I remember yelling that we were going to miss the boat and my TA, rather bozzed out himself, telling me that we had plenty of time. Why I was fretting so much about missing the boat I don't know. I also yelled at another girl for not hugging me. And then I yelled at and threw a glass of half full glass of champagne at one of my friends, who then threw a full glass of champagne at me. I swear I'm not a violent drunk. Just...passionate...and affectionate. When it was time to leave for the boat, it was kind of embarassing because very few of us could walk in a straight line. Also, I smelled extremely boozey because of the glass of champagne that was spilled all over me. I took the deoderant of our room party host and rubbed all over me. I then smelled like a boozehound who fell in a vat of Old Spice and cologne. Perfect image for our professors to remember us by.

The metro ride was all kinds of interesting mainly because one of our more lightweight companions threw up on said metro and scared away a horde of native Parisians. He then ran off the metro at the wrong stop and continued vomiting. He would eventually catch up with us, throroughly embarassed. After we made sure he was ok, we totally laughed at him. The boat ride was meant as a final farewell to Paris by night, as well as providing us numerous opportunities for some final photo ops.

As the boat ride came to an end, and we waited by the river, deciding whether to stay out all night or head back to the hotel, a sense of saddness and elation shrouded the experience. It was very difficult to part with the city and the people we had grown to love but at the same time, the entire voyage had been so rewarding and fulfilling that it was foolish to be regrettful about anything. That being said, I won't lie and say that tears weren't shed amongst some of us. We made one last promenade around the familiar streets before heading to the metro. Still slightly buzzed, I nearly picked a fight with two sets of sleazy Parisians who were saying rather obscene things to my female companions. I don't know if I gained some sort of newfound self-confidence in Paris, or whether all my inhibitions were shot as a result of the booziness. Either way, it was another unique experience that I had acquired.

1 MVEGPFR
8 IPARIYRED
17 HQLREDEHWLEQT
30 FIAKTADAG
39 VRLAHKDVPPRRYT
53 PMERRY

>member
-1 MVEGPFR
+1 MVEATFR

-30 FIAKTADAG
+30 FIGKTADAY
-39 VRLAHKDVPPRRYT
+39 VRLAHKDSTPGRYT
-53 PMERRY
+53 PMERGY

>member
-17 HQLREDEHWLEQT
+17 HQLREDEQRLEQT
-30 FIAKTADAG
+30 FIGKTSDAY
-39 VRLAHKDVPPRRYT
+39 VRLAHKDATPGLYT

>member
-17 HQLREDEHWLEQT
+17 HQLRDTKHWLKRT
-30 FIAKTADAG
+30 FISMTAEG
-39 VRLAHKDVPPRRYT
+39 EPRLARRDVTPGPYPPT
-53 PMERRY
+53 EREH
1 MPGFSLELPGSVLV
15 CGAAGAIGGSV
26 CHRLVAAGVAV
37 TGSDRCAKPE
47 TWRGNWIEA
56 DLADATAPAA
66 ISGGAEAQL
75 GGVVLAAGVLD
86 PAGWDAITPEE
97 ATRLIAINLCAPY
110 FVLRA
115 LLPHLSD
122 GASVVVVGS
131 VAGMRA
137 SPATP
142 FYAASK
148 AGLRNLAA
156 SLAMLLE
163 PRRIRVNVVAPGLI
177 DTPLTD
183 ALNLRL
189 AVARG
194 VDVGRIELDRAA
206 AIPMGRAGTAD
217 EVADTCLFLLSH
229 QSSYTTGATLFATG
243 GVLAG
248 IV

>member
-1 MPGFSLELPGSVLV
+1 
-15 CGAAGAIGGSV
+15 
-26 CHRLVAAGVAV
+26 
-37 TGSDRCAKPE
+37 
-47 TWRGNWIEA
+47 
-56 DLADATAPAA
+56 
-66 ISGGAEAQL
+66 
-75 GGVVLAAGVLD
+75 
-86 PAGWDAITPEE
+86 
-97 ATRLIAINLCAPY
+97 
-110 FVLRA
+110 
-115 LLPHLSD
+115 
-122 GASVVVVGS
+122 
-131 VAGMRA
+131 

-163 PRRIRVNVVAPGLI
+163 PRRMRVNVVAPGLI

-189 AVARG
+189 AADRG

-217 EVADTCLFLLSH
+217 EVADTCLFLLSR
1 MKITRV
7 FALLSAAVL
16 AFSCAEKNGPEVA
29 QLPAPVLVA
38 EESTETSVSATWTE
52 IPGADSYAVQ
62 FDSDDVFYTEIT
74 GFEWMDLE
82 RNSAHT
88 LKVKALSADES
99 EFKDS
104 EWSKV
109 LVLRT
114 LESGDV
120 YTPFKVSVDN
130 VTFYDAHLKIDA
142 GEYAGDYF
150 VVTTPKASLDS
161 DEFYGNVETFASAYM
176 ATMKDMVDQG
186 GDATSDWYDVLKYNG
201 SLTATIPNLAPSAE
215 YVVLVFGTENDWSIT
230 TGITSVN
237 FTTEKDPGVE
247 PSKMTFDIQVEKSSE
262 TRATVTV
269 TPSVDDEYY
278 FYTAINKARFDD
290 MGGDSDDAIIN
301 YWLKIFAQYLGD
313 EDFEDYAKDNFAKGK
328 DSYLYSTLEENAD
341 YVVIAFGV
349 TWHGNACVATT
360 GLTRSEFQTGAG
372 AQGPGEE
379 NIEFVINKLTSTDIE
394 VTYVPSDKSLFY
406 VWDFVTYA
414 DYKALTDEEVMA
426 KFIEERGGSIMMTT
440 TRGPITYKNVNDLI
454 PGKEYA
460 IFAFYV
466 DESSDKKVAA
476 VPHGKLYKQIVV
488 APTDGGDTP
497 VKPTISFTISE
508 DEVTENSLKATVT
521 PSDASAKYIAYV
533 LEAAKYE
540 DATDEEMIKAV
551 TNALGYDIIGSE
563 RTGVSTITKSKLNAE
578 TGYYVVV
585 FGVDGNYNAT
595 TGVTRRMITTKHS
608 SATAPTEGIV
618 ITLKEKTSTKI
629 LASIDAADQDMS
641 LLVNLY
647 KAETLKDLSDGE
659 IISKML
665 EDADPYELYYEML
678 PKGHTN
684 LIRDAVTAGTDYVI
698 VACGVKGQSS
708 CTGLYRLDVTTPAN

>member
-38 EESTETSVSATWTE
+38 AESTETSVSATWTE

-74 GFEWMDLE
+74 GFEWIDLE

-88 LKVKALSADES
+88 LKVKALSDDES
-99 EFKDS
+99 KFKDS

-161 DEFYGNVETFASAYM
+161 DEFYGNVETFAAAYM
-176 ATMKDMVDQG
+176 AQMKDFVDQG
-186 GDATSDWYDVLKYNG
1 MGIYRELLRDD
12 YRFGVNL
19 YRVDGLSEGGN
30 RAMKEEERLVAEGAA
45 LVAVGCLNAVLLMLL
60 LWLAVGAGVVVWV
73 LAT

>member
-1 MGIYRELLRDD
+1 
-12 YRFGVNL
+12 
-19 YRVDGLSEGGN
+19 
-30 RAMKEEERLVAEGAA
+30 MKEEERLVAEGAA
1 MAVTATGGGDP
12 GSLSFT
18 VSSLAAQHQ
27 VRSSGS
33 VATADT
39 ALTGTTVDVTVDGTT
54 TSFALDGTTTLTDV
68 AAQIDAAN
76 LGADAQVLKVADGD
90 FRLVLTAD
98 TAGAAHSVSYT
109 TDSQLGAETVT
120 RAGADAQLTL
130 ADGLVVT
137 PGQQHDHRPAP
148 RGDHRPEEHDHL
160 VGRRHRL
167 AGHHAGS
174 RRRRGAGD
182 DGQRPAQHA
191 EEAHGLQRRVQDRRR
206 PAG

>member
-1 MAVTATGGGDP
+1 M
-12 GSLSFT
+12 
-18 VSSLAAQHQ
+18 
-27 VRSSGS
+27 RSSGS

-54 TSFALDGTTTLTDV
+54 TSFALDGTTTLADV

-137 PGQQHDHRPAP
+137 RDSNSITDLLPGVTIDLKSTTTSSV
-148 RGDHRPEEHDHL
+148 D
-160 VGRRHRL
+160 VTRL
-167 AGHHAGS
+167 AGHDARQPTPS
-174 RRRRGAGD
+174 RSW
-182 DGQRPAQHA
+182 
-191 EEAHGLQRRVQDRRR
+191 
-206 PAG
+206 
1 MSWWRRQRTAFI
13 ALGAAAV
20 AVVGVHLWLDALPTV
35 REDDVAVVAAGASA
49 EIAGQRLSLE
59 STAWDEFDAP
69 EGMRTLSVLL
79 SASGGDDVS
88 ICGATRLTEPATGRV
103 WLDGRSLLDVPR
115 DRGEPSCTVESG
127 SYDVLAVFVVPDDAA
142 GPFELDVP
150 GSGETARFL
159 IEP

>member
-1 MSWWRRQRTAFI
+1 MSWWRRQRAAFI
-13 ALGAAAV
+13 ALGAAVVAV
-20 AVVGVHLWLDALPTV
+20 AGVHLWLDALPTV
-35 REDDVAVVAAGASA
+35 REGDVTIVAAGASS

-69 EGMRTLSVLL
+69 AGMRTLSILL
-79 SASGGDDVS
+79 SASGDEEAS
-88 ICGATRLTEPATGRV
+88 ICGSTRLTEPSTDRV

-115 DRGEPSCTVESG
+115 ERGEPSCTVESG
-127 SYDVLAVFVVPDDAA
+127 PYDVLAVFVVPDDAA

We hung out in each others rooms for a while after we got back, not knowing whether we should go to sleep or not. We would eventually part ways late into the night. In our room, after turning off the lights, my roommate started laughing. Then I started laughing. And we couldn't stop. Because he was the one who threw up on the metro, on several unsuspecting Parisians. It was pretty fuckin' hilarious and we couldn't stop cracking up.

I would get half an hour of sleep before waking up to leave for the airport.

Before my trip, I was nervous as all hell. Nervous about what I do not know. I guess breaking my comfort zone is not something I do often. But this trip was one of the best decisions I had ever made and led to countless memorable experiences and valuable friendships. Paris was built up in my mind as some sort of untouchable ideal. After finally experiencing it on my own, I realized that Paris on its own is a beautiful place, but without the experiences we give to it, it is meaningless. The City of Lights and Love remains a part of me forever, as a result. And I miss the hell out of it. But I know it's still there waiting for me to tackle it again. And when I do, I know it'll give me a means to experience life in new and unique ways, once again.

Vive la France!

5:00 AM


Saturday, December 02, 2006  
Interlude to the Parisian Chronicles - UCLA School Spirit Notification
So it's that time of year again. It's to rally the troops to try to beat those lousy trojans over at $C. This may very well be my last game as a UCLA Marching Band member, and I have never been witness to their putrid team losing to our noble Bruins. I'm optimistic that if nothing else, our band will truly annihalate whatever "band" that school across town claims to have. They're rancid. They're mean-spirited. They're douchebags. They play their 3 songs for their rapist/ex-con football players thinking that they're actually a marching band while all they are is the ridiculous flailing horde of barbarians. Call me crazy, but to name your mascot after a fallen empire is the definition of stupid. Anyway, enough ranting. If I haven't convinced you yet of why U$C sucks so this.



2:17 AM